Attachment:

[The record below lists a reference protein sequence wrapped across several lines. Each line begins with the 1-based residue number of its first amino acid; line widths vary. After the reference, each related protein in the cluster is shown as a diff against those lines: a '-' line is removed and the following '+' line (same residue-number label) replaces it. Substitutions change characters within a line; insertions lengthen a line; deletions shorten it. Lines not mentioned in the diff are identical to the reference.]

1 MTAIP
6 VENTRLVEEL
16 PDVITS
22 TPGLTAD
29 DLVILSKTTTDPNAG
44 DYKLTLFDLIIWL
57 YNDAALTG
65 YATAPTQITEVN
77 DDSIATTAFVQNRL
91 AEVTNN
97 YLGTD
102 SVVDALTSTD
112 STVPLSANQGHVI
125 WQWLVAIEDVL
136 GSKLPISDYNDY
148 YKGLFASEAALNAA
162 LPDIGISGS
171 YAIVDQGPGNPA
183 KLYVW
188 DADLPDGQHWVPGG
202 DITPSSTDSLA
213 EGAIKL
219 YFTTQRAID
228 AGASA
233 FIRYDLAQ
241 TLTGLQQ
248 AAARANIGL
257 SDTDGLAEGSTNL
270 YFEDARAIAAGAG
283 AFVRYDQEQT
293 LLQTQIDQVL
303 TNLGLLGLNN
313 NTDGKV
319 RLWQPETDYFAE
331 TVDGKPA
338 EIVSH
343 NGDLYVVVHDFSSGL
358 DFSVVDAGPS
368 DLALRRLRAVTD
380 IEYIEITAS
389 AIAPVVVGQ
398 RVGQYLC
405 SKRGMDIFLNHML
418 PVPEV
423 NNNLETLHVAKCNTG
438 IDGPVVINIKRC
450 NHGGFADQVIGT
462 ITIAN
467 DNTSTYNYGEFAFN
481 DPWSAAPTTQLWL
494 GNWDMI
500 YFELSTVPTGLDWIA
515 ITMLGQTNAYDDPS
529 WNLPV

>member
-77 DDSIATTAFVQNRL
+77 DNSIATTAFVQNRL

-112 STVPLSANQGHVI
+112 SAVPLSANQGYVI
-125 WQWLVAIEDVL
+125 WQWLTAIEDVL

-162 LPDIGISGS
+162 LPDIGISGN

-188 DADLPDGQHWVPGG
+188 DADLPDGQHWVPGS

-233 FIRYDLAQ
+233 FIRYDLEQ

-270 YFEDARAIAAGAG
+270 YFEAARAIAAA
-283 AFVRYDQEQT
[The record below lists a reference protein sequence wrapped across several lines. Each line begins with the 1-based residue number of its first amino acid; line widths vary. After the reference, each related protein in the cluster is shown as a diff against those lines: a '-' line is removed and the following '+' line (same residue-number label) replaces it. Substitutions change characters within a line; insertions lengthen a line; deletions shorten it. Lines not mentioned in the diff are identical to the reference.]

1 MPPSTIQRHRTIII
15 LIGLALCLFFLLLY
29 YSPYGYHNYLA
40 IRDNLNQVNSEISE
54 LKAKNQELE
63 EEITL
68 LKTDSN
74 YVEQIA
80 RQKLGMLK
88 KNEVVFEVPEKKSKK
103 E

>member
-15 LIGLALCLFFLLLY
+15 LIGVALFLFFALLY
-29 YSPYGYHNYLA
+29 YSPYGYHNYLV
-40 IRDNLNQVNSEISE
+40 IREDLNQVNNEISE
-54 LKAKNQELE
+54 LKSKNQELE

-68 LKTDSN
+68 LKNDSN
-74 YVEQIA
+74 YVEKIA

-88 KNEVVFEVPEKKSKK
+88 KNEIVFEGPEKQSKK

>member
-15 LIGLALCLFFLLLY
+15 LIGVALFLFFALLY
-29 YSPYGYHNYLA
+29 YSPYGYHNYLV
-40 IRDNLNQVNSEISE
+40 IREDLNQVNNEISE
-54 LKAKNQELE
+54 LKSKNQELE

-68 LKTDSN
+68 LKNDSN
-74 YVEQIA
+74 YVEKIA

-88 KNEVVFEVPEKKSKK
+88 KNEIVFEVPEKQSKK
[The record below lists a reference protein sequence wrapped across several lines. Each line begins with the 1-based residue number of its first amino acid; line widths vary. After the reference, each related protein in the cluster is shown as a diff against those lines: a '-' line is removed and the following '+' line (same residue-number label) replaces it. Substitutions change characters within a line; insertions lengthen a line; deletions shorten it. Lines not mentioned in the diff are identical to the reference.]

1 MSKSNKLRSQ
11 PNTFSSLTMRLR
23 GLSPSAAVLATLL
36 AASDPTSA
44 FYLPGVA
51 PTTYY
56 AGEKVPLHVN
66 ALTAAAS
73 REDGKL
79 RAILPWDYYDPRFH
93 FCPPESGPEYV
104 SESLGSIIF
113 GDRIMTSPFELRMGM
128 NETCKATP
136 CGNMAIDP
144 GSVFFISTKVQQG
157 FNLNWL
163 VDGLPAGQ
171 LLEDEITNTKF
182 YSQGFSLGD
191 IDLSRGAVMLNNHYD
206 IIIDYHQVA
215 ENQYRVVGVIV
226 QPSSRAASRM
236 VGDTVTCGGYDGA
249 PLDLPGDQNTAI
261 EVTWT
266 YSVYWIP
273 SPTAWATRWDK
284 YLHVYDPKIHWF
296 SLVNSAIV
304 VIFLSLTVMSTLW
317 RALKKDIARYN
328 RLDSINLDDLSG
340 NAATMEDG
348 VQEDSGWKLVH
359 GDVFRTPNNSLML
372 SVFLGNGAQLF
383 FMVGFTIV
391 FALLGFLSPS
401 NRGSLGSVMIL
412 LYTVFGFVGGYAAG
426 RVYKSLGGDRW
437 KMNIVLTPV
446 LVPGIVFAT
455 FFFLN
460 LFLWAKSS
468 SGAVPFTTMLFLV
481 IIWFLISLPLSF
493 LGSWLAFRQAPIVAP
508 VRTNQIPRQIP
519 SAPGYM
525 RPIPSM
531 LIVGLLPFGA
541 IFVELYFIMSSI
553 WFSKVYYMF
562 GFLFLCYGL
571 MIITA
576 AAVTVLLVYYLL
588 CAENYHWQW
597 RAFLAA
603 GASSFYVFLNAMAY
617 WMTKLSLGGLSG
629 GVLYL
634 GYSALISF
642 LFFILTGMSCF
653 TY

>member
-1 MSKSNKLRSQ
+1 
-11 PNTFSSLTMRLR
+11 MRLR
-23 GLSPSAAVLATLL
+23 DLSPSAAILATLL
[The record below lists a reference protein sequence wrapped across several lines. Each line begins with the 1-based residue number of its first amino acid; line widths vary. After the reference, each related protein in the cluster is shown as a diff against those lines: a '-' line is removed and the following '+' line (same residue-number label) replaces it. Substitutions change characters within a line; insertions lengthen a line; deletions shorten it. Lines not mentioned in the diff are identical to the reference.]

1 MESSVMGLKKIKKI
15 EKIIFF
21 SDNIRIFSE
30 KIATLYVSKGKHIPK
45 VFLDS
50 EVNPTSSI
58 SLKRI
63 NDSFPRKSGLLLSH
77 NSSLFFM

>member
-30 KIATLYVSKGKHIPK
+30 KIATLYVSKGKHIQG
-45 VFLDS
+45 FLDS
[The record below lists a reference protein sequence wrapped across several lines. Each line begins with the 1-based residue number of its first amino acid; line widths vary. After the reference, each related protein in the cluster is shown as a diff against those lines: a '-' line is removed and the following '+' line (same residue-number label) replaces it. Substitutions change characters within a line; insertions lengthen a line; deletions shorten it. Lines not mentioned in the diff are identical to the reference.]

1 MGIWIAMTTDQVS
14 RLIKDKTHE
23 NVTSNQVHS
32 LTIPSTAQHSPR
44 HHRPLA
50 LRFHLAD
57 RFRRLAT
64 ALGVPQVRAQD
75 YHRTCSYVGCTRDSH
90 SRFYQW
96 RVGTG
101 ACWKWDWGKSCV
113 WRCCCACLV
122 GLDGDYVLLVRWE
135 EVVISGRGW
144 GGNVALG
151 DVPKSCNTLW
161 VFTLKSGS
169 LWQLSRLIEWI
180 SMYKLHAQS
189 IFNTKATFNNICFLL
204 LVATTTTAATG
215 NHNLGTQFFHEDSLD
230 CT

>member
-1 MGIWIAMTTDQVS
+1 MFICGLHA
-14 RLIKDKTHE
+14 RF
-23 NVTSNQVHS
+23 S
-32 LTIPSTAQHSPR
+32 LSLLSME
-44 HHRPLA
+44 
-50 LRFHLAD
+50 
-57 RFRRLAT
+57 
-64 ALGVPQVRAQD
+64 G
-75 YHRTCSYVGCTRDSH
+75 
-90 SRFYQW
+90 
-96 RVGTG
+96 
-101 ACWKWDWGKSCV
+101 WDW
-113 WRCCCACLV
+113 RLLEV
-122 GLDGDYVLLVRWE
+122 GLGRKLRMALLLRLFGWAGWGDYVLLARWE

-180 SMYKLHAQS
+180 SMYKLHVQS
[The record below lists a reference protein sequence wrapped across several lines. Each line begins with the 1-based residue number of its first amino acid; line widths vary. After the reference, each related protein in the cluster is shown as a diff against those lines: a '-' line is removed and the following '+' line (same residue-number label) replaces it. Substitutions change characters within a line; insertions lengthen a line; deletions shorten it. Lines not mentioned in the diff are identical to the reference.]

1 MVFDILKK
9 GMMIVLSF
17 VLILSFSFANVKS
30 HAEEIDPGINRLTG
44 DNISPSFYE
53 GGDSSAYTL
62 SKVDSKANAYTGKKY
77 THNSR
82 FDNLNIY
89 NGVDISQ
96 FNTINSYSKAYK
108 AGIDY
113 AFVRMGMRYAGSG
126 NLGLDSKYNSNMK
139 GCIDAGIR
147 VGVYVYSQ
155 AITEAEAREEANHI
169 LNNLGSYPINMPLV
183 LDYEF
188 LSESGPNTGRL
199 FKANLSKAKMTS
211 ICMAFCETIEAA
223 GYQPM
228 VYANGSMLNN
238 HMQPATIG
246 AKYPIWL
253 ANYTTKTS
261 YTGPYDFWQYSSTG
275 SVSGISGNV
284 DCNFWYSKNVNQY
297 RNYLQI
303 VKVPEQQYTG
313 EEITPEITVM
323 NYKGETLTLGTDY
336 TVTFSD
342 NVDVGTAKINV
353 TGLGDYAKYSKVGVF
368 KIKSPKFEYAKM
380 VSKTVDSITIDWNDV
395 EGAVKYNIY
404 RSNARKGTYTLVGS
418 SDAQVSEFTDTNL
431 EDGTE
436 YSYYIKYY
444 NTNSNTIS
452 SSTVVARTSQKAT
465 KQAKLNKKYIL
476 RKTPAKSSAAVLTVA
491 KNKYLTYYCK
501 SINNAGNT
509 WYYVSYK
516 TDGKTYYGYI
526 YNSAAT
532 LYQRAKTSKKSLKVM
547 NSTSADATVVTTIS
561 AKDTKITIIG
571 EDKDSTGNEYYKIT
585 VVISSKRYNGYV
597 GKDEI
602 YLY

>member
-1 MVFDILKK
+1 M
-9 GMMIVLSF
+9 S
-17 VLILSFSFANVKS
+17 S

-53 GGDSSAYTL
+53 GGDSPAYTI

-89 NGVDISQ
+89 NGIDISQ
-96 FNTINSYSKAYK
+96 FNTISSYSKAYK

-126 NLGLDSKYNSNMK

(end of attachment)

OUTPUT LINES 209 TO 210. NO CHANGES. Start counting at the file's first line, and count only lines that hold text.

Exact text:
44 HHRPLA
50 LRFHLAD